This story is part of our ATXplained project, which answers questions from our audience. In this edition, we tackle a question from Nisha Bagepalli: "Where did the phrase 'Keep Austin Weird' come from? And is Austin REALLY all that weird anymore?"
"Keep Austin Weird." The phrase is printed on T-shirts, bumper stickers, posters; it's part of Austin's national reputation.
But, it seems that for every pocket of weird, there's a new corporate chain from California moving in. Some residents say that the city’s losing its unique weirdness; some lament that it’s already gone. Then again, there are others who say the weirdness is alive and well.
So, is Austin really still keeping it weird? In this edition of our ATXplained series, we’ll present the evidence for both sides of the argument.
But first: the origin of "Keep Austin Weird."
It happened long ago — in 2000. Local librarian Red Wassenich was at home listening to the radio when he got inspired to pick up the phone.
"I was making a donation to your rival radio station KOOP during my favorite show, the Lounge Show, which is still on. And the person taking the call said, ‘Why are you donating to this?’ And I said, ‘Well, it helps keep Austin weird.’ And the phrase clicked in my head. And I said that to my wife and she said, ‘Well, let's get bumper stickers made,’ which she did. And I got the website keepaustinweird.com, and it very slowly took off."
It caught on slowly until about two years later, when a couple of local businesses wielded the message as a weapon. That's when the saying went from highlighting the town's cute and quirky side to warning big chain stores to back off Austin's local businesses.
The battle had Waterloo Records and Book People up against Borders Books and Music. The one-time national chain got city incentives to move into a giant development across the street from the two Austin retail institutions near Sixth Street and Lamar. But just as all hope seemed lost, Wassenich said, the local stores came up with a plan.
"They tacked on 'Support Local Business' to 'Keep Austin Weird' and started giving out bumper stickers — and they won. The city backed off, and Borders didn't build, and of course it has totally gone out of business. So, I think 'Keep Austin Weird' can take credit for putting Borders out of business."
Amazon might have played a larger role in Borders' demise, but anyway ...
From there it was off to the races. T-shirts bearing the phrase "Keep Austin Weird" began popping up in various local businesses around town, showcasing the slogan while marketing the businesses.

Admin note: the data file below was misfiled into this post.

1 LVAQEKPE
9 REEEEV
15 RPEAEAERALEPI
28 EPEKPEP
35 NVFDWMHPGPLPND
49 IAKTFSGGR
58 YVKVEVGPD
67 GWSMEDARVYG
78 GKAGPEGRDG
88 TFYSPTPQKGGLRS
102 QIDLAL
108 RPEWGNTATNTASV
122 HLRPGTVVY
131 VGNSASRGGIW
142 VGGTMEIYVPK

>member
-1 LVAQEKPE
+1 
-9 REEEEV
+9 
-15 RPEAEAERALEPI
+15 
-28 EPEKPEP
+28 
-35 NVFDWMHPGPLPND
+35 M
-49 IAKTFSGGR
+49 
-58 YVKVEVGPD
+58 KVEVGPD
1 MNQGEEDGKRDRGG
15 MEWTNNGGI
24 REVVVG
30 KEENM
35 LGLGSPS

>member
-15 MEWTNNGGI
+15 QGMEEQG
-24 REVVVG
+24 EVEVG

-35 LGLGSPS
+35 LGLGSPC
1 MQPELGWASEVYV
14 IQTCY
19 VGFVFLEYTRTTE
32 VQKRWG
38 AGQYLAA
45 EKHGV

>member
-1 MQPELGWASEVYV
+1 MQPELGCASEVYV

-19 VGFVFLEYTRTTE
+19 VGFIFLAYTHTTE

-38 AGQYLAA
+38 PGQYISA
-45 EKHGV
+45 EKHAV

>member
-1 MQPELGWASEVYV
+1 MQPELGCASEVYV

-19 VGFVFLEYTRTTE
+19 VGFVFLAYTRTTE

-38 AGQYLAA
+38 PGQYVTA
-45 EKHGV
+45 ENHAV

For Waterloo and Book People, it made such a difference that the owners began preaching the gospel of keeping it weird to other cities.
"So these other places have kind of adopted it with the idea of supporting local business. So … Johnny Appleseed," Wassenich said.
That explains why other cities, like Portland, Ore., also use it. But Wassenich said don't be confused: It originated here, and only here, with his call to KOOP radio.
That's how it all began. But, is Austin still keeping it weird?
Obviously, the question really can't be answered with a simple yes or no. After all, weirdness is in the eye of the beholder. So instead of trying to draw some kind of scientific conclusion, I thought we'd hold a debate on the topic and give people from the pro and con sides a chance to lay out their arguments. The debaters will focus on three types of issues: size, opportunity and meaning.
Has Austin's size and rapid growth taken away any and all chance for weirdness?
Karen Richards owns Nature's Treasures, the largest metaphysical rock store in the country. Her 14,000-square-foot campus includes minerals, rocks and crystal bowls and, she says, is "full of weirdness."
“The crystal bowls are actually silica, which is quartz, and they heat it and spin it," Richards said. "Originally, supposedly, the crystal bowls were created during the Atlantean time."
Crystal bowls, like the ones forged in Atlantis — the mythical island said to be submerged beneath the Atlantic Ocean. That's definitely weird. But Austin's weird doesn't stop with her metaphysical mega-store, Richards said.
“I don't think Austin getting any larger makes it any different. We just get weirder."
Daniel Calise disagrees. I found him after putting out a call for dissenters on Twitter. He said the city's rapid growth has overwhelmed some of its essential weirdness. The Lanier High School teacher and New York native has been here a couple of years. He used to live in L.A., but fell in love with Austin while visiting friends and decided to move here. One example of the city's waning weirdness, he said, is Rainey Street.
"Something that could have been seen as weird years ago: ‘Wow! Houses converted into bars, how unique.’ Meanwhile, now it's just home to huge apartment complexes being developed, gridlock with ride-sharing cabs. Everyone knows about it, so it's far less weird."
It's hard to deny that some of the original quaint features of the town are disappearing or are long-since paved over. But the pro-weird side argues there are still plenty of traditional Austin events. They point to Eeyore's Birthday: The annual festival at Pease Park has drum circles, body painting, music and drugs. So, absolutely weird.
But as the city has grown, has the party become harder to enjoy?
Calise argues that the city's growth has made it impossible to enjoy Eeyore's Birthday or just about anything else unique in the city anymore.
“I rode my bike through there this past year, and people were packed in like sardines. I mean, everyone's in line for everything here, and that makes it far less weird. People line up for a $5 doughnut in Austin. Nothing weird about that."
If things that define Austin's quirkiness, like Eeyore's Birthday or the annual kite festival, have become unenjoyable because of the crowds, are there other weird things to do?